GOP Scores Big in State Elections

 

Republicans defied political odds and a feckless Democratic challenge Tuesday to score big upsets in the Georgia and Maryland governors' races, helping them retain control of a majority of governorships.

In Georgia, Republican State Sen. George "Sonny" Perdue stunned incumbent Democrat Roy Barnes. Perdue's victory was the first GOP win in a Georgia governors' race in 146 years. In Maryland, Republican U.S. Rep. Robert Ehrlich defeated Democratic Lt. Gov. Kathleen Kennedy Townsend even though the Democrats enjoy a lopsided registration edge in the Free State.

If there was any downside for the GOP, it was that the party gave up three Midwestern states -- Wisconsin, Illinois and Michigan -- that had been in Republican hands for years.

  • In Wisconsin, Democratic Attorney General Jim Doyle won, defeating Republican incumbent Scott McCallum. McCallum, the former lieutenant governor, was running for election in his own right after inheriting the office when longtime Republican Gov. Tommy Thompson joined the Bush administration.
  • In Illinois, Democratic U.S. Representative Rod Blagojevich defeated Republican Attorney Jim Ryan in a race to succeed outgoing Republican Gov. George Ryan.
  • And in Michigan, Democratic Attorney General Jennifer Granholm defeated Republican Lt. Gov. Dick Posthumos. That race was to succeed term-limited Republican Gov. John Engler.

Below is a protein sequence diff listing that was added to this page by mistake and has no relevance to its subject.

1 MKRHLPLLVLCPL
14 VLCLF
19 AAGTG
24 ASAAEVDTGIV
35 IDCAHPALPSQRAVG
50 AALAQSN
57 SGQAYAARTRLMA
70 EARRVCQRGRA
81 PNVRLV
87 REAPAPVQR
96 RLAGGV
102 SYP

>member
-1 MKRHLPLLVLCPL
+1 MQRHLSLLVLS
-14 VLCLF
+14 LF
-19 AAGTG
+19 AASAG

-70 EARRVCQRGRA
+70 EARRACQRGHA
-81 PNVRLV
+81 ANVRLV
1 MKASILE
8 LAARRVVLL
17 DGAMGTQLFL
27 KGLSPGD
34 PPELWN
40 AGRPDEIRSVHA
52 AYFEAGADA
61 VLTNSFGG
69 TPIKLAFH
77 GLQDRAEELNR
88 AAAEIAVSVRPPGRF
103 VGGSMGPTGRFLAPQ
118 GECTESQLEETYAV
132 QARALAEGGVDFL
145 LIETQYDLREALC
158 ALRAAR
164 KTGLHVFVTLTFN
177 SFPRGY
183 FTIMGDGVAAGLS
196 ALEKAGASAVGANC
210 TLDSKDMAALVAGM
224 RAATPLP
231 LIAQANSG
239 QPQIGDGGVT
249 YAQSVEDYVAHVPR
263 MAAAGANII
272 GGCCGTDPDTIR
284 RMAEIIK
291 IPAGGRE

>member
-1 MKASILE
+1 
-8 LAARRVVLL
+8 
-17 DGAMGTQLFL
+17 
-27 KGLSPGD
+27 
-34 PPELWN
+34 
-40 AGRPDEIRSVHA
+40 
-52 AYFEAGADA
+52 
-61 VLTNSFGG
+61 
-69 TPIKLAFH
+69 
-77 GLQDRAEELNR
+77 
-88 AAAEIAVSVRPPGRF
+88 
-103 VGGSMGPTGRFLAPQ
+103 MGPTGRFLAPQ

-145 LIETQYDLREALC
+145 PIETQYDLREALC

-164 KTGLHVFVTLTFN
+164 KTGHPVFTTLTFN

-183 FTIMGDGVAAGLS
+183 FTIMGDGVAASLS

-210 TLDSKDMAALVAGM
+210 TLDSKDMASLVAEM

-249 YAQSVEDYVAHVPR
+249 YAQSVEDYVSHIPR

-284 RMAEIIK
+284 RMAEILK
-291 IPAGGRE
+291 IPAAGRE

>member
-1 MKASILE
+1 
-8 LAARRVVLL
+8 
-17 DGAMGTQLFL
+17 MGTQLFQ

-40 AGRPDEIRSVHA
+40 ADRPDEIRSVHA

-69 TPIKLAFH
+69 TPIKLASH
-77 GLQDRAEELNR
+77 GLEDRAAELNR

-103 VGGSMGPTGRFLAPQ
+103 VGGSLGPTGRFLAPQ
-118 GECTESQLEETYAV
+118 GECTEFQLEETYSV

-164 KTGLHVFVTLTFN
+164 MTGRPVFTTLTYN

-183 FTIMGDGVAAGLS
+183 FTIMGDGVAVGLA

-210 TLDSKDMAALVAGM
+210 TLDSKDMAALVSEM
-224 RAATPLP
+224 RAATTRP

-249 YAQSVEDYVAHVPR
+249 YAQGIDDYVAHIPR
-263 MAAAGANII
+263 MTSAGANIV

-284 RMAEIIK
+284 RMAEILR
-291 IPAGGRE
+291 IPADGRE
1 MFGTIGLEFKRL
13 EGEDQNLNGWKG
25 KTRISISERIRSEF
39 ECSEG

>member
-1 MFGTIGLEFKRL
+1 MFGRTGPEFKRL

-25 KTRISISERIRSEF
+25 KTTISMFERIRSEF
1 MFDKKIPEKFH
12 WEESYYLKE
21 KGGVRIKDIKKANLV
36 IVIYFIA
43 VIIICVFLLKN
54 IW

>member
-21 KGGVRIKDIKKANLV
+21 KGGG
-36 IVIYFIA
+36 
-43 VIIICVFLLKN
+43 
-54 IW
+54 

The GOP also made significant gains in state legislatures, taking over five statehouses -- Texas, Arizona, Colorado, Missouri and Wisconsin -- that had been split between the parties or controlled by the Democrats. Wyoming, which had been controlled by the Republicans, swung over to the Democratic column.

As the results trickled in, it appeared the Republicans would end up with control over at least 21 legislatures. The outcome in Oregon remains in doubt because votes were still being counted from the large number of absentee voters.

Before the election, The Republicans held 17, the Democrats had 18, and control was split in 14. One legislature Nebraska -- is unicameral and nominally non-partisan though actually Republican-dominated.

With five governors' races still officially undecided (Alabama, Arizona, Oklahoma, Oregon and Vermont), it appeared the Democrats would pick up only three seats overall, giving them a total of 24 governorships to the Republicans' 26. Going into the election, the Republicans had 27 seats to the Democrats 21, and two states - Maine and Minnesota -- had independent governors..

The Republicans also made history by retaking control of the U.S. Senate and expanding their majority in the U.S. House. The party that controls the White House normally loses seats in the mid-term election, with the only exceptions being the 1934 election when Franklin D. Roosevelt was serving his first term and the 1998 election when Bill Clinton was serving his second term. In both of those cases, the Democrats increased their seats in the House.

The outcome of Tuesday's elections was a huge victory for President Bush, whose popularity and hard campaigning apparently made the difference for the GOP in some of the closer races. With both the House and Senate now in Republican hands, Bush is expected to have a much easier time pushing his agenda through Congress, including the Homeland Security Bill, which has been tied up in the Senate.

One state where Bush was credited with helping the GOP candidate win the governorship was the hotly contested matchup in Maryland between Ehrlich and Townsend. He called Ehrlich to congratulate him after Townsend conceded defeat.

"Welcome to history. This is an incredible night," a jubilant Ehrlich told a crowd of Maryland supporters. "I just got a call from W," he said, referring to President Bush. "

Republican upsets in gubernatorial contests didn't stop there. In South Carolina, former Republican U.S. Rep. Mark Sanford wrested control of the governor's office from incumbent Democrat Jim Hodges.